Truganini’s story is not just her own, and Pybus carefully “releases” the full lives of many of Truganini’s kin and companions.  The original people were offered a choice that wasn’t really: to remain free on their land and take their chances with the murderous settlers, or submit to captivity and relative safety on offshore islands. Each person navigated this “choice” differently, and one of Pybus’ successes is drawing out some of the complex decisions these people faced. Truganini saw in Robinson the chance to survive, while the Tarkiner leader Wyne chose to remain on his land as long as possible. All this was complicated by clan and kinship bonds, many disintegrating in the face of colonisation. Nuennone man Wooredy emerges as a fairly ruthless pragmatist, insisting that the remaining clans at large be brought in with extreme prejudice. Pybus suggests that he believed if he was captive, then so should everyone else. In the event of course, all roads led to the same place.

The tragedy of Tasmania was not only confined to its people. Throughout Truganini Pybus writes evocatively of the land that Truganini crossed, from the scrub and buttongrass of the south west, to tangled rainforest, to the swamps and plains, all heaving with swans, kangaroos, thylacines and other wildlife. At the time of settlement, Tasmania’s offshore islands were home to uncountable seals and seabirds. Robinson records an extraordinary scene in the north east watching an enormous flock of muttonbirds (short-tailed shearwaters) pass. They darken the sky for more than two hours. Tasmania is now celebrated for its environment, but it is a shadow of what it must have been.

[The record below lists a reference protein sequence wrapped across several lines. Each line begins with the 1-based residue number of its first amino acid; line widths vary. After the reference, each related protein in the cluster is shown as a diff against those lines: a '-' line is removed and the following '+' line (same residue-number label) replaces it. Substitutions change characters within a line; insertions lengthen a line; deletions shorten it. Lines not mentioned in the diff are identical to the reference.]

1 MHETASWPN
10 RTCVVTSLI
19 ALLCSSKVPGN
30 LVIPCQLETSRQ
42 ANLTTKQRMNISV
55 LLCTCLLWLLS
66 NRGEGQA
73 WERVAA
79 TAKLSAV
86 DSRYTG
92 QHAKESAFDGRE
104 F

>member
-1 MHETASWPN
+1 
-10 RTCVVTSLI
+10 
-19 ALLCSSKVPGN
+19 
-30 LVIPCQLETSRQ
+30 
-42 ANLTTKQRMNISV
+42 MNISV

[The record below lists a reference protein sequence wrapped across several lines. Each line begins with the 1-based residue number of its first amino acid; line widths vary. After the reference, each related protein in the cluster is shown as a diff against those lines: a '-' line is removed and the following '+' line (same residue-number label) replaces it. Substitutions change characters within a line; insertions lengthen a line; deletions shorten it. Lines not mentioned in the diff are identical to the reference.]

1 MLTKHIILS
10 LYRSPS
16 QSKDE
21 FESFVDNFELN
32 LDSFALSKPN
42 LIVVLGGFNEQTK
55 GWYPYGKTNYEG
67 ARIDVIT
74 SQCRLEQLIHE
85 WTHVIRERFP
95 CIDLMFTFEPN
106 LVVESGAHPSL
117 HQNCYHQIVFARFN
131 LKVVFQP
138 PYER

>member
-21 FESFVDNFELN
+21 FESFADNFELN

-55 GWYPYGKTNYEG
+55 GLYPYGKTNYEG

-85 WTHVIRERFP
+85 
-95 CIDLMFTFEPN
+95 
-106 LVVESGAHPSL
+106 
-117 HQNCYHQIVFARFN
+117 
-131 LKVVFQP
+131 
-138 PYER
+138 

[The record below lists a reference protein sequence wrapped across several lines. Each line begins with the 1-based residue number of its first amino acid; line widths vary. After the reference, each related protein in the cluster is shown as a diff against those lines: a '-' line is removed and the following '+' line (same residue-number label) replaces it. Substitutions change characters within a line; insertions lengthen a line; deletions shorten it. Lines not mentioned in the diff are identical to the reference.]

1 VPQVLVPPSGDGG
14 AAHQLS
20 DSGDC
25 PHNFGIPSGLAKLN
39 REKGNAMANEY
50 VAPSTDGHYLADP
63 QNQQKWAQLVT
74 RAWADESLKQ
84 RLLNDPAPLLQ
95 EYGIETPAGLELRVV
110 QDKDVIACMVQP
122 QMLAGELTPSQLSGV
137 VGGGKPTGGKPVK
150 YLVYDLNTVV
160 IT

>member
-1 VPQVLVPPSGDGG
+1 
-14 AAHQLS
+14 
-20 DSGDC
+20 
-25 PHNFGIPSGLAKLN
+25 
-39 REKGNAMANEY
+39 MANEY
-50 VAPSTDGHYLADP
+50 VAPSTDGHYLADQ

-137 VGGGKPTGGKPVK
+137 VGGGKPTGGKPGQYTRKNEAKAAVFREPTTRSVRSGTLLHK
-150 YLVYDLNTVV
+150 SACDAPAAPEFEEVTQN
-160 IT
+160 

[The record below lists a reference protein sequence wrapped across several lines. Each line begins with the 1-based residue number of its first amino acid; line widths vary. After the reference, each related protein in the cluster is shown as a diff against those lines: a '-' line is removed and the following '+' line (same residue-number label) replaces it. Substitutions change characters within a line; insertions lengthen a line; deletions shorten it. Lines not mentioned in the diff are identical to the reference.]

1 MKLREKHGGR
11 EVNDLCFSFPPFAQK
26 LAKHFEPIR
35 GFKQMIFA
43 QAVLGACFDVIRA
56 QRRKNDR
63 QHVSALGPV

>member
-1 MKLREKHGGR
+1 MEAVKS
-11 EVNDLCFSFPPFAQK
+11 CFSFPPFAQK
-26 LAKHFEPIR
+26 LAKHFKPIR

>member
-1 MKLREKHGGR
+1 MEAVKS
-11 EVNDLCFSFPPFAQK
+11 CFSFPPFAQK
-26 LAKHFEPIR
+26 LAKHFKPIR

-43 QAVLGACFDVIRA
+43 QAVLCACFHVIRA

Like Robinson, there were a number of settlers who questioned the logic and process of colonisation. In one of the most rage-inducing passages, Pybus reveals that Tasmania’s chief justice dissented from the view that the original people should be shipped off to islands. Instead he proposed a treaty and reservation system on their former land, similar to what had been done in North America. While it would have still been woefully inadequate (and could have easily gone the way of John Batman’s “treaty” with the Kulin nations in Victoria), it is a glimpse of alternative pathway. 

Although Pybus says she wanted to move away from the tragic view of Truganini’s life, as a whole the book is unrelentingly abject. I have barely touched on the horror and sadness within it. Although subtitled “journey through the apocalypse”, it not is at all clear that we have yet made it to the other side. That Truganini lived to be an old woman is no doubt partly due to her strategic nous, but also incredible luck in a world that was stacked against her. To what end then? Pybus ends with a plea to honour the offer of the Uluru Statement From The Heart, to “walk with” the original custodians towards Makarrata, “the coming together after a struggle”. Central to this is truth-telling. It is the least we can do.